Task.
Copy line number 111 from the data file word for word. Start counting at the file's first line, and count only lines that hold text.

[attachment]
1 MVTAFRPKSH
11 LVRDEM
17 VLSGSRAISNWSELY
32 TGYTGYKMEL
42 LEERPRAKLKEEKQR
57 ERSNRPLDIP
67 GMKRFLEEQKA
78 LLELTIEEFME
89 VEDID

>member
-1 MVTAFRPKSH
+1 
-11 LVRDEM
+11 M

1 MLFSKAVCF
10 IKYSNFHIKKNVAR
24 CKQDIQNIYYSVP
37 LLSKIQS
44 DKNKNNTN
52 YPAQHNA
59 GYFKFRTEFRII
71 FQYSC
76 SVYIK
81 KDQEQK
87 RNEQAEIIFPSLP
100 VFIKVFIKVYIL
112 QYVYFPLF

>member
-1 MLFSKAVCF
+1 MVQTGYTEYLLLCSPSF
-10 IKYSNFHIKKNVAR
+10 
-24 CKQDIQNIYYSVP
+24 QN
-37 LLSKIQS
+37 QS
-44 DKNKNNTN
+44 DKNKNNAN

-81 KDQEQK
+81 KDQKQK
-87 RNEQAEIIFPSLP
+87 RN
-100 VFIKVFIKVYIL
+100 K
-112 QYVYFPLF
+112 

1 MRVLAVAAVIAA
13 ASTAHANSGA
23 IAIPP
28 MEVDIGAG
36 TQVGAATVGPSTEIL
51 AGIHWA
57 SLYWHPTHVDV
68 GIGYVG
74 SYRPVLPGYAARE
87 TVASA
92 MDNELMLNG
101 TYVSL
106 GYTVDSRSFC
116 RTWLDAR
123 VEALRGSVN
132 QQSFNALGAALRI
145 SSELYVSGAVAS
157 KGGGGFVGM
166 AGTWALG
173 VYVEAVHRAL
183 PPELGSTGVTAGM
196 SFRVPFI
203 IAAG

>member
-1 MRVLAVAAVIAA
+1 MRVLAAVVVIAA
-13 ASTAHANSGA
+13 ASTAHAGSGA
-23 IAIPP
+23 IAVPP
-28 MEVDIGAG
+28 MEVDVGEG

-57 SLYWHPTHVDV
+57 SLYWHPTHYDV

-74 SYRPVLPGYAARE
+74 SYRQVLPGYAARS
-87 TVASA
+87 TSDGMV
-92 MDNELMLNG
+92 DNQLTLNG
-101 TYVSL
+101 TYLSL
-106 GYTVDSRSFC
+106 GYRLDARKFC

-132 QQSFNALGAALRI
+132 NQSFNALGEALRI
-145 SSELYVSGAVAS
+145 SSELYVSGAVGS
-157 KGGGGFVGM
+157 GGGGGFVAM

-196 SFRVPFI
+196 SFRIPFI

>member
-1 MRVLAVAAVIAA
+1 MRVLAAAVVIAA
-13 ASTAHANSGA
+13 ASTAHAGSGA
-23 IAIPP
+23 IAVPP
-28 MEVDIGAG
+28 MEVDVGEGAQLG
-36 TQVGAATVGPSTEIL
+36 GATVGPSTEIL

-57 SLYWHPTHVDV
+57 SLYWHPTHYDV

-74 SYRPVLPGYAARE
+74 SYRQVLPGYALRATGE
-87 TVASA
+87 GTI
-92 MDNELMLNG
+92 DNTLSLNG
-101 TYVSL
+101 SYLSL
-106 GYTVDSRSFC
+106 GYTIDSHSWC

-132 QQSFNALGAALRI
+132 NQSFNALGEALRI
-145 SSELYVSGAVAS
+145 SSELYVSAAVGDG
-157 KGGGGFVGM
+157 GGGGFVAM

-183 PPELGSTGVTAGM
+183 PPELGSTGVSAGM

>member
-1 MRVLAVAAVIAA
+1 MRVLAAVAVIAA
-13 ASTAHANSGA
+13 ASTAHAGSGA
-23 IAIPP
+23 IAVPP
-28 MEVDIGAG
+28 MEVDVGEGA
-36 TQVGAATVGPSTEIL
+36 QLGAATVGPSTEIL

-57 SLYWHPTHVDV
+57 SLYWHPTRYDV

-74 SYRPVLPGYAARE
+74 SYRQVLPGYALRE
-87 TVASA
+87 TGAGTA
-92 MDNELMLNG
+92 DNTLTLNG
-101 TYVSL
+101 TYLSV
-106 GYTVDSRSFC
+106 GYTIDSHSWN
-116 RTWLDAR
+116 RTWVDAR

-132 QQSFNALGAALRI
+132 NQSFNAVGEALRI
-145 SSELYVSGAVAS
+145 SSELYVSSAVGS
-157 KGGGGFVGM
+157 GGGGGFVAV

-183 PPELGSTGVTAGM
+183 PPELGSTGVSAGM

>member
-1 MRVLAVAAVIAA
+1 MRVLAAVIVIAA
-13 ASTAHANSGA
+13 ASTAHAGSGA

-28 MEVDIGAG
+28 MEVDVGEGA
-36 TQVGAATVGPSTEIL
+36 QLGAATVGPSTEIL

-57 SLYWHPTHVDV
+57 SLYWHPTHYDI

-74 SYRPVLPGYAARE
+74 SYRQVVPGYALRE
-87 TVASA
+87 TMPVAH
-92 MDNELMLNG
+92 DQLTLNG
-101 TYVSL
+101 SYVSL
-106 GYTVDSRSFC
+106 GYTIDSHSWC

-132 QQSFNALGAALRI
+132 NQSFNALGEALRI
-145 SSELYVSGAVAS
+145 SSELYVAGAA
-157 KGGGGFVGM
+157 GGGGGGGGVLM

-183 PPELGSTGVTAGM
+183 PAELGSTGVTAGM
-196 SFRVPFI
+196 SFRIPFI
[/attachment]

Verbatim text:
+57 SLYWHPTHYDV